The Trouble with Nouns | naked capitalism

By Lambert Strether of Corrente.

Today I propose to venture for starters into child psychology before returning to the firmer swamps of philosophy and politics. (I am sure, this being the Naked Capitalism commentariat, that we have subject matter experts in all these fields, and I invite you to correct me when I stray, which will be often.) So let me begin with a question:

When and how do babies learn nouns?

There is a vast literature, from which I have selected the following to suit my tendentious purposes. It reflects, at least from my reading, the conventional wisdom. From Harvard’s Babies and Language:

Did you know that babies around the world usually have first words that are similar to each other? Many babies start talking with “mama” or “doggy,” but you would be surprised to hear a baby’s first word was “cartwheel” or “the!” Have you ever wondered why so many babies, who grow up to be very different people, start with the same few words?

Research has uncovered 3 features that make a good first word. Most first words have the following three properties:

  1. They are nouns
  2. They have easy sounds to make
  3. Kids hear them often

Let’s break down why each of these features matter.

(One of the gratifying aspects of this work from Harvard is that it’s written in the academic equivalent of baby talk.) Let’s focus on the first item:

The first feature that matters is word class, or the grammatical category that words fall into. Across almost all of the world’s languages, greetings and nouns enter babies’ productive vocabularies first.

Skipping greetings to get to the nouns:

To talk about the world, babies need content words (like nouns, verbs, and adjectives) and function words (like prepositions and pronouns). Judith Goodman and her colleagues showed that

This is that are often in babies’ environments. Babies can put toys in their mouths, cuddle with blankets, or throw a bottle off their high chair tray, giving them lots of sensory information about the objects.

Babies have fewer ways to explore the meanings of common verbs, since they can’t do most actions yet. Furthermore, lots of verbs refer to actions that only happen for an instant, like “hop,” or aren’t visible, like “think.” Function words are even harder to learn since “of” and “the” don’t point to anything in the physical world.

Because of their easy-to-explore nature, most babies start talking with concrete nouns. This trend holds across languages, whether babies hear French, Hebrew, or Korean.

(It’s fair to point out that some disagree[1].) It is true that objects are stable — whether at the perceptual or conceptual level — or so at least one hopes, but how does a baby categorize the objects it encounters? Why is this orange an “orange,” just like that orange? From Developmental Psychology, “The Development Of Object Categorization In Young Children: Hierarchical Inclusiveness, Age, Perceptual Attribute, And Group Versus Individual Analyses“:

Multiple levels of category inclusiveness in 4 object domains (animals, vehicles, fruit, and furniture) were examined using a sequential touching procedure and assessed in both individual and group analyses in 80 12-, 18-, 24-, and 30-month-olds…. Categories are especially valuable in infancy and early childhood when many new objects, events, and people are encountered because, without the ability and proclivity to categorize, children would have to learn to respond anew to each novel entity they experience.”

But from the conclusion:

(Oakes et al., 1997, p. 396). An understanding of categorization is also evidenced by the ability to form categories at different levels of abstraction. A logical and informative goal of research on children’s categorization is to focus on process and identify the conditions under which children do and do not categorize one way or another (e.g., Blewitt, 1989, 1994; Greco, Hayne, & Rovee-Collier, 1990; Oakes & Madole, 2000). However, the world of categories also consists of universal, structural taxonomies, and understanding which categorical representations children of different ages acknowledge or possess is equally valuable to understanding mental development in childhood or a process orientation (Neisser, 1987)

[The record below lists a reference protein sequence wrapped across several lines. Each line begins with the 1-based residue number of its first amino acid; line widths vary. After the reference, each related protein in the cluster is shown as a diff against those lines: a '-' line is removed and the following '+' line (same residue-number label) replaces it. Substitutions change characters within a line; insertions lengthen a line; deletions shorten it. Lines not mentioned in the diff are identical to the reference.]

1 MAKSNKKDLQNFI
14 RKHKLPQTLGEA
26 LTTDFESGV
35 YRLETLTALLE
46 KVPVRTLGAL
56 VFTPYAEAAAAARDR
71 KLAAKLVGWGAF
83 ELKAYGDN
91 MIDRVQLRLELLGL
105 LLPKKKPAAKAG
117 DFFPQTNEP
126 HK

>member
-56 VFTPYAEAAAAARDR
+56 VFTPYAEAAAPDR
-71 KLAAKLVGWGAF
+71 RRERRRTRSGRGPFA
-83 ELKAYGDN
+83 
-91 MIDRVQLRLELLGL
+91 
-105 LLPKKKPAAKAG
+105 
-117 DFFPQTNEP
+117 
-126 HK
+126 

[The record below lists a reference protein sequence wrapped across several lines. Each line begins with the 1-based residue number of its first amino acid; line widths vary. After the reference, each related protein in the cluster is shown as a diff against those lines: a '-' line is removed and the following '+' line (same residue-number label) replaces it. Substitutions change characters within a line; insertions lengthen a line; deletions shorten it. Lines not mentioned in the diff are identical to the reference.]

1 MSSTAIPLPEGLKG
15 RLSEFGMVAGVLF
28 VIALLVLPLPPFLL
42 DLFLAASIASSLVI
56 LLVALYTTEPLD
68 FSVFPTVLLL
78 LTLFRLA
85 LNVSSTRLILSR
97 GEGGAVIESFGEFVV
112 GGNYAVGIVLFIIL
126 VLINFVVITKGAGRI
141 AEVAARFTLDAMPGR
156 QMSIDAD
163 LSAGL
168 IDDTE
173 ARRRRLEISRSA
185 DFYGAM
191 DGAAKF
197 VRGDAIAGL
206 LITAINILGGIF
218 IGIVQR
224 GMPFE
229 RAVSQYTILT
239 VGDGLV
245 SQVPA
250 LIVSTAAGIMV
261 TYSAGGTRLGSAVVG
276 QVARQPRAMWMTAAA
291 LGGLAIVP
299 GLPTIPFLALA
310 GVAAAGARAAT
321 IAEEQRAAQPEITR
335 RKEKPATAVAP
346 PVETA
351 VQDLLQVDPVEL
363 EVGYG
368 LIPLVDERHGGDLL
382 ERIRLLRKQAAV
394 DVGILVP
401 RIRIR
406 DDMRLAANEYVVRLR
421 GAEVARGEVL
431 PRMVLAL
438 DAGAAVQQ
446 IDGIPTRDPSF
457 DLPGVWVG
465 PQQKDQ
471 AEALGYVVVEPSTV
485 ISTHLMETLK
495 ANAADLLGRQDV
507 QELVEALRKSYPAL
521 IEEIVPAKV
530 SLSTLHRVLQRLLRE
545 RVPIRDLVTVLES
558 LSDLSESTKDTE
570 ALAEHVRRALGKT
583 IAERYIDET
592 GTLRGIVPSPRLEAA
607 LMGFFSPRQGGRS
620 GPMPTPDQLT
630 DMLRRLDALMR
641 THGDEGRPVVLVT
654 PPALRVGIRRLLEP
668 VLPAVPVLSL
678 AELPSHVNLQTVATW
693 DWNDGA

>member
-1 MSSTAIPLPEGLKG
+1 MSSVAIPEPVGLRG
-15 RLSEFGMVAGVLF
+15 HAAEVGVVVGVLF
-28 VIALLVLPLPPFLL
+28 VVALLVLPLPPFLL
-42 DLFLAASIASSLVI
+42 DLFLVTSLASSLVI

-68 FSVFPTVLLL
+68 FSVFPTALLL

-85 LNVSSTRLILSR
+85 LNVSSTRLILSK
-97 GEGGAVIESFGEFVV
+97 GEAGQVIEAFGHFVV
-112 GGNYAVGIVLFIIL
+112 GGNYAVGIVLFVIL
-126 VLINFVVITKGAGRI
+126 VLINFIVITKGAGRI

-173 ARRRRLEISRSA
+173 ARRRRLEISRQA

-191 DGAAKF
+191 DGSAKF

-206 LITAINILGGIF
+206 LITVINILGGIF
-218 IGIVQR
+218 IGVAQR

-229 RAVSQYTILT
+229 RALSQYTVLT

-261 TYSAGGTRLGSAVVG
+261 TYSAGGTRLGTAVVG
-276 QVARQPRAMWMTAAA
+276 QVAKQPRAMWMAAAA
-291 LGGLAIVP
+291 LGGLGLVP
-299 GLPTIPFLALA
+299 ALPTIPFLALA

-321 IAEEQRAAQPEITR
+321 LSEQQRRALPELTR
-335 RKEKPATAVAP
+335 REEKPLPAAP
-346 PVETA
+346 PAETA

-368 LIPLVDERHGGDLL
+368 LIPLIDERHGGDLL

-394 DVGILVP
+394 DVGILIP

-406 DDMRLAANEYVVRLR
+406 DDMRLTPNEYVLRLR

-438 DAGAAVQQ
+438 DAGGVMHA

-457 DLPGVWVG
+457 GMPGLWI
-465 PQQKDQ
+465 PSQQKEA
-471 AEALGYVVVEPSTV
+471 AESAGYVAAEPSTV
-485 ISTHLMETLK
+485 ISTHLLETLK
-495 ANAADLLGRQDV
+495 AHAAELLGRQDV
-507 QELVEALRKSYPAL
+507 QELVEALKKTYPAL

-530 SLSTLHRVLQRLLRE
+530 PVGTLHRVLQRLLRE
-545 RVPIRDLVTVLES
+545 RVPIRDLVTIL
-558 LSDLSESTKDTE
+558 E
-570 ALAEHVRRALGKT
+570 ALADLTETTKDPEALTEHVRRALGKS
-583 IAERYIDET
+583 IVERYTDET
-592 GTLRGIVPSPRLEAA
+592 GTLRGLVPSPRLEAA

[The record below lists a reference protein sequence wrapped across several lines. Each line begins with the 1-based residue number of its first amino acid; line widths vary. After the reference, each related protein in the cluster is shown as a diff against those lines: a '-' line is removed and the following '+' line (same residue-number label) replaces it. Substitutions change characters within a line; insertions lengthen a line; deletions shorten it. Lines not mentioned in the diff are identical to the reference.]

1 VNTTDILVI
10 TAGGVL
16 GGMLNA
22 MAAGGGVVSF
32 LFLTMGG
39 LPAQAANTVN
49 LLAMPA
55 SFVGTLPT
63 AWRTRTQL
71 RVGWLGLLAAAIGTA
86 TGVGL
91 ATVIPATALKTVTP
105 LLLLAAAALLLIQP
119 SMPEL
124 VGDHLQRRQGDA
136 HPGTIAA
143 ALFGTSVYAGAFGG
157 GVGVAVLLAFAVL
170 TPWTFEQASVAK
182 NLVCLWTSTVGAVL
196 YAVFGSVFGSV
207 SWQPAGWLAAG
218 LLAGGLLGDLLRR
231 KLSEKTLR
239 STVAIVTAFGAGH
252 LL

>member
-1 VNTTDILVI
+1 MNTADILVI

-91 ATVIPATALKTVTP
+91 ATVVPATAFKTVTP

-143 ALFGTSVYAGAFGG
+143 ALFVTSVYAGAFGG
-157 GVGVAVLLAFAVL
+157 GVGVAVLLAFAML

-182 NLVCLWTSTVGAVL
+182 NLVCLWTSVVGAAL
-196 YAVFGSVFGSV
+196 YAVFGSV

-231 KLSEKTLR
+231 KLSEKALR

Moving on from babies to children[2], to Cognitive Science, “Child categorization“:

We argue for a composite perspective in which categories are from a young age but also are informed by low-level similarity and associative learning cues.

Interestingly, nouns, based on these “commonsense theories” and “ad hoc” “categorizations” are stored — to descend to a metaphor from IT — in different parts of the brain from verbs (and we’ll make the heroic assumption that this is true for babies, children, and on up, if “up” is the word I want). From an enormous metastudy in Human Brain Mapping, “Neural representation of word categories is distinct in the temporal lobe: An activation likelihood analysis“:

The purpose of this study is to elucidate the neurocognitive architecture of language by determining if the processing of nouns and verbs yields distinct or overlapping neural activation. Uncovering the neural architecture of nouns and verbs is crucial in resolving the debate of whether grammatical class is a fundamental organizing principle of mental lexicon, and if this entails distinct neural architecture for each grammatical category. The purpose of this study is to elucidate the neurocognitive architecture of language by determining if the processing of nouns and verbs yields distinct or overlapping neural activation.

A single cluster was uniquely associated with nouns in the direct analysis (NvsV) and was located in the bordering on the parahippocampal gyrus (BA37).

From Neuroimage, “Neural differences in the mapping of verb and noun concepts onto novel words“:

A dissociation between noun and verb processing has been found in brain damaged patients leading to the proposal that different word classes are supported by different neural representations. This notion is supported by the facts that children acquire nouns faster and adults usually perform better for nouns than verbs in a range of tasks. In the present study, we simulated word learning in a variant of the human simulation paradigm that provided only linguistic context information and required young healthy adults to map noun or verb meanings to novel words. The mapping of a meaning associated with a new-noun and a new-verb recruited different brain regions as revealed by functional magnetic resonance imaging. While , larger activation was observed for new-verbs in the left posterior middle temporal gyrus and left inferior frontal gyrus (opercular part)